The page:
Tort Tuesday: Bad Ass v. Kicking Horse

A coffee cup breaking is pictured in this stock photo by Getty Images.
Stock photo by Getty Images

Holy coffee brands! For all of you thinking this item is from the Onion, we assure you this is a real legal case.

U.S.-based Bad Ass Coffee Co. is suing British Columbia’s Kicking Horse Coffee Co., alleging the Canadian company violated its trademark by calling their decaffeinated beans “Half Ass.”

Why anyone would want to drink coffee with the word “ass” in it is questionable, but the American company is neither thrilled nor flattered by the Canadian company’s branding.

Bad Ass filed its lawsuit in federal court in Salt Lake City, in claiming it has the exclusive right to “Half Ass” for its beans. The Utah firm also claims it has been using that brand name for more than 13 years and says Kicking Horse has only started using the same label last year.

Bad Ass is so enraged that it’s not only suing for an injunction, but is asking for triple damages. Here is the proverbial kicking horse, it wants all Half Ass products destroyed.

B.C. lawsuit involves missing-women memorial

A lawsuit was launched against the city of Vancouver for defamation and breach of contract, putting the kibosh on the Living Stones Project that commemorates murdered and missing women in British Columbia.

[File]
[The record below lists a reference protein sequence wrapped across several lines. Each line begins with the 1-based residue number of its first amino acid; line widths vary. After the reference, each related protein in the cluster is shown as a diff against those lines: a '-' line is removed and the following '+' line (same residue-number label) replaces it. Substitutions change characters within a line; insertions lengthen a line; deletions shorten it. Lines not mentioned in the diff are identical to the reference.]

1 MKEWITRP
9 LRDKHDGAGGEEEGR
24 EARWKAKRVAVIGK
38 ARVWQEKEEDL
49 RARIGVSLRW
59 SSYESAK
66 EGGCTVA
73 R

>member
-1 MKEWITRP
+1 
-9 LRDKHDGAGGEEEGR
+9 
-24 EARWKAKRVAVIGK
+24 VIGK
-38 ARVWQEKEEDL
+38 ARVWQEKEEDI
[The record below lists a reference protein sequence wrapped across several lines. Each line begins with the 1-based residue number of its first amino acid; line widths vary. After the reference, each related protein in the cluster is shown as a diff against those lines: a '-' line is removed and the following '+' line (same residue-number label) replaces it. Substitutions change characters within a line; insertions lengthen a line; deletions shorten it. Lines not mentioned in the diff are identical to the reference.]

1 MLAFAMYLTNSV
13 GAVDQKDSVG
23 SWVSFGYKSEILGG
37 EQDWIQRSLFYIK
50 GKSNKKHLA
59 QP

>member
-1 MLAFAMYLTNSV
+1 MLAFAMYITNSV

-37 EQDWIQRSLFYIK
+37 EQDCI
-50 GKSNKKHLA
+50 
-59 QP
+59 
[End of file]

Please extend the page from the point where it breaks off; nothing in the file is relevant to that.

Unresolved cases of missing and murdered indigenous women have been a particular problem in the province, especially along Highway 16, commonly called the Highway of Tears.

Sean Kirkham started the project in order to commemorate the women. More than 60 plaques were planned, but only four went up and three were then removed by the city due to, what it alleges, was “lack of consensus” by the women’s families.

The three plaques removed commemorated some of serial murderer Robert Pickton’s victims: Georgina Papin; Marnie Frey; and Brenda Wolfe.

Kirkham is livid with the city. He’s not only angry over the removal of the stones, but claims he was bad-mouthed by city counsellor Kerry Lang in a news story about the project, which caused him great distress.

City officials were not available for comment.

Death no longer an out for impaired drivers in Saskatchewan

Saskatchewan Government Insurance has come up with a plan to allow victims of impaired drivers to finally be able to sue the drivers responsible, even if they’ve died.

As the law stands now, there is a loophole in the system that if the impaired driver dies in the accident, the victims have no recourse to sue him or her. That’s because the deceased isn’t charged with anything relating to impaired driving and therefore there was no ability to sue.

Additionally, it was hard for victims to sue when the driver didn’t die but was convicted of criminal charges, because they had to battle with SGI over benefits owed to them.

The new legislation is intended to be introduced this fall, but won’t be passed until provincial elections are done, sometime in April 2016.

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